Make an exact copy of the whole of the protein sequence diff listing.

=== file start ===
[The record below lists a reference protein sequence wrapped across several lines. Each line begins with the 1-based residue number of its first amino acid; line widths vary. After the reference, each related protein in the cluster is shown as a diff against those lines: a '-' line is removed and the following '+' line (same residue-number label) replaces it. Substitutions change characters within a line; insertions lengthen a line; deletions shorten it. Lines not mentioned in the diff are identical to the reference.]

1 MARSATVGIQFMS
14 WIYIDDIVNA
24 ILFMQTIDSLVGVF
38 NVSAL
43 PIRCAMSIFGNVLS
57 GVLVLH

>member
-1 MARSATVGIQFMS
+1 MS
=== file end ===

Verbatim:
[The record below lists a reference protein sequence wrapped across several lines. Each line begins with the 1-based residue number of its first amino acid; line widths vary. After the reference, each related protein in the cluster is shown as a diff against those lines: a '-' line is removed and the following '+' line (same residue-number label) replaces it. Substitutions change characters within a line; insertions lengthen a line; deletions shorten it. Lines not mentioned in the diff are identical to the reference.]

1 MARSATVGIQFMS
14 WIYIDDIVNA
24 ILFMQTIDSLVGVF
38 NVSAL
43 PIRCAMSIFGNVLS
57 GVLVLH

>member
-1 MARSATVGIQFMS
+1 MS